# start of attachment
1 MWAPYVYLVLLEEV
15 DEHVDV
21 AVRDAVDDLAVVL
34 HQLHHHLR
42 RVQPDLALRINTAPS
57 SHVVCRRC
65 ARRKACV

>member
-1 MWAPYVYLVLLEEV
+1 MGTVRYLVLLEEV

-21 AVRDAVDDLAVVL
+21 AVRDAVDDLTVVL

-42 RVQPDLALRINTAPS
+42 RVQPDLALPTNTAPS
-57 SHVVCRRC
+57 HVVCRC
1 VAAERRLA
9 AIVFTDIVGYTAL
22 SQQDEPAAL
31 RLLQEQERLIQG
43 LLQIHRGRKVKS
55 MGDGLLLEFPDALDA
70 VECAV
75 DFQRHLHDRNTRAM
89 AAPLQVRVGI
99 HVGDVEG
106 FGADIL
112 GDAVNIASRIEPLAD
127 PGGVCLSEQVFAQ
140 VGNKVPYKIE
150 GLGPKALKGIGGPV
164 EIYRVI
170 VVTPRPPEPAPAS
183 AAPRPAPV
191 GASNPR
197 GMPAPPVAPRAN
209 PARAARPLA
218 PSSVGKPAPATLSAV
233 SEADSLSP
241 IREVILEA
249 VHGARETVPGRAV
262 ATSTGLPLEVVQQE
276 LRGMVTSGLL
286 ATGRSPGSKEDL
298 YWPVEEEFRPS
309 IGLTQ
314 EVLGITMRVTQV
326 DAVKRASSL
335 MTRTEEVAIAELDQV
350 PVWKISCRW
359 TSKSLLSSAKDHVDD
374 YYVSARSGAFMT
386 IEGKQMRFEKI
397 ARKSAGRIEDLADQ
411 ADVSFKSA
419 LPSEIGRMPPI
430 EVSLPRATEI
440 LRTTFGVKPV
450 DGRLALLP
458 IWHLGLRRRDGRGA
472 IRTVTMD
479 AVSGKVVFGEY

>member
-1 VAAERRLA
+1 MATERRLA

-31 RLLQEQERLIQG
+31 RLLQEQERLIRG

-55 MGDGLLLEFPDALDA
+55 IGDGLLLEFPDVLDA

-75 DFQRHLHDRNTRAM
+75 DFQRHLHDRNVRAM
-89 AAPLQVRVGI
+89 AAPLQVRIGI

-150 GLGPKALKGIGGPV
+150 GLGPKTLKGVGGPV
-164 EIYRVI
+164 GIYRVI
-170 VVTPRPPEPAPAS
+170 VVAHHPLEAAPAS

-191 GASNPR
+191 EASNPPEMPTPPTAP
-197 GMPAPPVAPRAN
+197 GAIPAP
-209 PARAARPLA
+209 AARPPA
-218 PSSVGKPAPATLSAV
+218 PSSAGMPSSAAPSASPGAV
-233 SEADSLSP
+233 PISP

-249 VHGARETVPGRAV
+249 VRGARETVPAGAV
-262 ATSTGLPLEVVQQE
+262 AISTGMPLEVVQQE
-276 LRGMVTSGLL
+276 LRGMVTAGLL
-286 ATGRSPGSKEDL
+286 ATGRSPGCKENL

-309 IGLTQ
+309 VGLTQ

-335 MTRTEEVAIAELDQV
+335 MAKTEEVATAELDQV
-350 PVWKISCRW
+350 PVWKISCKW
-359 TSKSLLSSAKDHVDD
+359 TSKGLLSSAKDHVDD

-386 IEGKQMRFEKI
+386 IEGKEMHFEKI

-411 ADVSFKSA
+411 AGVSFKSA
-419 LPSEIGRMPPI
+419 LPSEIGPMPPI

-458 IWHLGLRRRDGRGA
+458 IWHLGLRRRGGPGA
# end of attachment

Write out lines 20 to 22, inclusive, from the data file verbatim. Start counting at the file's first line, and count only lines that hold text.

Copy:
31 RLLQEQERLIQG
43 LLQIHRGRKVKS
55 MGDGLLLEFPDALDA